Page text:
On Nov. 10, Rep. Jason Crow organized a “Veteran to Veteran” roundtable ahead of Veterans Day at the CU Denver Anschutz campus. Before running for Congress, Crow served two tours as an Army Ranger in Afghanistan.
Crow stated he believed it was important for veterans to share their stories with others in their communities because after serving he noticed a “divide that exists between the civilian and military world.”
The forum was emceed by Tiffany Baker-Strothkamp, the Transition and Support Coordinator for the CU Denver Veteran and Military Student Services office. Baker-Strothkamp is a veteran of the US Army and served two tours in Afghanistan.
Baker-Strothkamp, addressing the veterans who were to speak at the event, stated, “Your stories may be expressive of your pride, grief, your anger, or any combination of these feelings.”
David Ortiz, who served in Afghanistan, spoke at the forum. Ortiz survived a helicopter crash in Afghanistan that left him paralyzed from the waist down.
“To say I’m lucky to be here would be an understatement,” Ortiz stated. “It was only because of the support I had gotten from the community that I was able to…think about recovering.”
Due to his desire to continue to serve, Ortiz has advocated for veterans at the Capitol in Denver, where his efforts helped pass HB17-1004, College Credit For Military Education And Training to help active duty servicemembers earn college credit. Ortiz is also running for Colorado House District 38 in 2020.
“It’s not about what party you come from, what religion you are, your gender, or who you love. When you swear an oath, you swear an oath to a set of ideals,” Ortiz explained. “That’s what Veterans Day should bring out in all of us.”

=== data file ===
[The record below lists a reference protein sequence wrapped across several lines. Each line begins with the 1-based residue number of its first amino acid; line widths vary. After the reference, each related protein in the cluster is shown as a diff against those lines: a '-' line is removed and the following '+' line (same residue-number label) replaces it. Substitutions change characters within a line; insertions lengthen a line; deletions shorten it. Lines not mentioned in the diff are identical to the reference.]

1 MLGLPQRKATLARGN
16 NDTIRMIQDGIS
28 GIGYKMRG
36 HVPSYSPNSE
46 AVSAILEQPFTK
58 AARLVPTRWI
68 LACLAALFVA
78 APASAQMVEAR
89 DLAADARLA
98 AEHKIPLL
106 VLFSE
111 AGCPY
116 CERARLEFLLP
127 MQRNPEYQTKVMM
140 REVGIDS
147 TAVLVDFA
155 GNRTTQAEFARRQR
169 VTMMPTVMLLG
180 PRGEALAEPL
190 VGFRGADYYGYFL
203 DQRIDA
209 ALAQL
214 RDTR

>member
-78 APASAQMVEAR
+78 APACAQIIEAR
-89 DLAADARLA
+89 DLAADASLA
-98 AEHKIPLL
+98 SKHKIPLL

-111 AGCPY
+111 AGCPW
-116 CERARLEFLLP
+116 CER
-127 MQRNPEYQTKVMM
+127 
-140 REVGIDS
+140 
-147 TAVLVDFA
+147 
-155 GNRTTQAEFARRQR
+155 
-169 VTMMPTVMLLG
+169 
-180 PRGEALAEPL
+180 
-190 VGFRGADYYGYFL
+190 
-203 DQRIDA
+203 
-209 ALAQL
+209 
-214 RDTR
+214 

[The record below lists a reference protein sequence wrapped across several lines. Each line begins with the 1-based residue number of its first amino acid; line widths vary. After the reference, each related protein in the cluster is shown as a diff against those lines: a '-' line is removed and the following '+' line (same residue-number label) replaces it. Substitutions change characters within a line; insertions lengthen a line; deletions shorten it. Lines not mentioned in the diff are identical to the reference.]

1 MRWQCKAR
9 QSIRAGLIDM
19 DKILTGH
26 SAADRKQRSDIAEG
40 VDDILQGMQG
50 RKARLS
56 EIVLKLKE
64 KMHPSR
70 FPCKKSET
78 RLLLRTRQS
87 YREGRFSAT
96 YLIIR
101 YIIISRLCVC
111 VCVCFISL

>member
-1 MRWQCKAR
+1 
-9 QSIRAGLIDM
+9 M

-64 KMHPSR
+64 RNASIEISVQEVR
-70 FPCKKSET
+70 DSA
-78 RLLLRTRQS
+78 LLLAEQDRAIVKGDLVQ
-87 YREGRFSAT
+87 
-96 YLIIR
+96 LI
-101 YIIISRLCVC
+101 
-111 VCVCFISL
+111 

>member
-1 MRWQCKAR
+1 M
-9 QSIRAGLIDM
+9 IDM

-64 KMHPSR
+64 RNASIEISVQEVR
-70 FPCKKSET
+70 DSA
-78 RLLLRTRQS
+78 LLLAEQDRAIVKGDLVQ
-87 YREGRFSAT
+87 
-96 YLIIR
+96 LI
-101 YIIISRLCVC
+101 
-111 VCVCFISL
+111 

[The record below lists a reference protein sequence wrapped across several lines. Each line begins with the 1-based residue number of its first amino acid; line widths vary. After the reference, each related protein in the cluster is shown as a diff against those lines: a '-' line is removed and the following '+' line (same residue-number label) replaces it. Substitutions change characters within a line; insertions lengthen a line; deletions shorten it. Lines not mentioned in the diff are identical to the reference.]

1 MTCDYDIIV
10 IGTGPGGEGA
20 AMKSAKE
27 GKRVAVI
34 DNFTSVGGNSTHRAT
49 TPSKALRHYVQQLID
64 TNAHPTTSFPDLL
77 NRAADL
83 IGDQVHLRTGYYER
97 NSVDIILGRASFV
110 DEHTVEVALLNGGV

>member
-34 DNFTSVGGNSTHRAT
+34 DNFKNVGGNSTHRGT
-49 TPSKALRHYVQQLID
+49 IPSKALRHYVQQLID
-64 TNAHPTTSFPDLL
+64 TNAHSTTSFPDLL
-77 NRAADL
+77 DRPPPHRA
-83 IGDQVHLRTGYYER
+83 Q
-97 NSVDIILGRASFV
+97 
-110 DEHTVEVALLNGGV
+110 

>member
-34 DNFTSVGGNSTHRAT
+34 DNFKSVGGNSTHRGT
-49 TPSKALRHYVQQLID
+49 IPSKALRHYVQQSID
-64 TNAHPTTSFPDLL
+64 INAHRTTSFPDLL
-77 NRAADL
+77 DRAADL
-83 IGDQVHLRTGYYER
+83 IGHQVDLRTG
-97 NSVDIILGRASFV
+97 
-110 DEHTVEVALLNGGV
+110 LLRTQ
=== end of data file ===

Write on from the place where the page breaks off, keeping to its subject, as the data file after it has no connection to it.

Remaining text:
Also in attendance was Leanne Wheeler, a veteran who served in Operation Desert Storm and a 2019 candidate for Aurora City Council.
“What was interesting about my service was I never saw another woman,” Wheeler said about her experience. After retiring from the Air Force, Wheeler said she asked herself, “How do we support women transitioning? That’s the work I continue to do.”
Wheeler explained that though she found a job as a defense contractor at Raytheon after retiring from the Air Force, she was laid off after the recession in 2008. “I actually experienced 16 months of homelessness,” Wheeler revealed.
Wheeler hopes to help others who have been in her position, stating, “I’m looking to create a state women’s veterans office to support transition.”
At the end of the event, Crow announced his office would be partnering with the Library of Congress for the Veterans History Project, which records and archives veterans’ stories.
“We have civilian control of the military. I think for that to work effectively, to make sure we have a community and a country that understands what service is about, and the sacrifices that veterans make when they’re deployed, and when we make decisions to send people to war, it’s important to understand the veterans’ experience,” Crow told The Sentry. “Telling that story is really more important than it’s ever been.”
More information about the Veterans History Project is available at www.loc.gov/vets.